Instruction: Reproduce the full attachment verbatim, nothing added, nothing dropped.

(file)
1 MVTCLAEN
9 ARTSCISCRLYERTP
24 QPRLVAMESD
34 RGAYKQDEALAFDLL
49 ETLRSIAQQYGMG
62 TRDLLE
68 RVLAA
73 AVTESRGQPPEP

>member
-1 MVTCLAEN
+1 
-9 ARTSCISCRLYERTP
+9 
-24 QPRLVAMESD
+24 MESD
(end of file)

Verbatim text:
1 MVTCLAEN
9 ARTSCISCRLYERTP
24 QPRLVAMESD
34 RGAYKQDEALAFDLL
49 ETLRSIAQQYGMG
62 TRDLLE
68 RVLAA
73 AVTESRGQPPEP

>member
-1 MVTCLAEN
+1 
-9 ARTSCISCRLYERTP
+9 
-24 QPRLVAMESD
+24 MESD